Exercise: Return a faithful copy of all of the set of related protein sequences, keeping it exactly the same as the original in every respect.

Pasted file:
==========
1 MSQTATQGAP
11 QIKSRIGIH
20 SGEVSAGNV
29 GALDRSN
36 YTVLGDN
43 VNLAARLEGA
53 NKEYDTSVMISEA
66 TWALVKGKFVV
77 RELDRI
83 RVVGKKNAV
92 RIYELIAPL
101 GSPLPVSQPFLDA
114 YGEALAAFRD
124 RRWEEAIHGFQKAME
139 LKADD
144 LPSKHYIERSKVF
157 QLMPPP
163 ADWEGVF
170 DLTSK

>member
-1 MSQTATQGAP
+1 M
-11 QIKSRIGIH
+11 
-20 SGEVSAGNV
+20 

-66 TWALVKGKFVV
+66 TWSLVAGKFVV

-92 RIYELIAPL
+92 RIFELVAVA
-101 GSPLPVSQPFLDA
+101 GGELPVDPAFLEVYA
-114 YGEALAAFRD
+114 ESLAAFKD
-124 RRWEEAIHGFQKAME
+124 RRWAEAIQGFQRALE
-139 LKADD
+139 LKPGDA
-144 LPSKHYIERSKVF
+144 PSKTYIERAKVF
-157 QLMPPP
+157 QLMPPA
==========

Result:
1 MSQTATQGAP
11 QIKSRIGIH
20 SGEVSAGNV
29 GALDRSN
36 YTVLGDN
43 VNLAARLEGA
53 NKEYDTSVMISEA
66 TWALVKGKFVV
77 RELDRI
83 RVVGKKNAV
92 RIYELIAPL
101 GSPLPVSQPFLDA
114 YGEALAAFRD
124 RRWEEAIHGFQKAME
139 LKADD
144 LPSKHYIERSKVF
157 QLMPPP
163 ADWEGVF
170 DLTSK

>member
-1 MSQTATQGAP
+1 M
-11 QIKSRIGIH
+11 
-20 SGEVSAGNV
+20 

-66 TWALVKGKFVV
+66 TWSLVAGKFVV

-92 RIYELIAPL
+92 RIFELVAVA
-101 GSPLPVSQPFLDA
+101 GGELPVDPAFLEVYA
-114 YGEALAAFRD
+114 ESLAAFKD
-124 RRWEEAIHGFQKAME
+124 RRWAEAIQGFQRALE
-139 LKADD
+139 LKPGDA
-144 LPSKHYIERSKVF
+144 PSKTYIERAKVF
-157 QLMPPP
+157 QLMPPA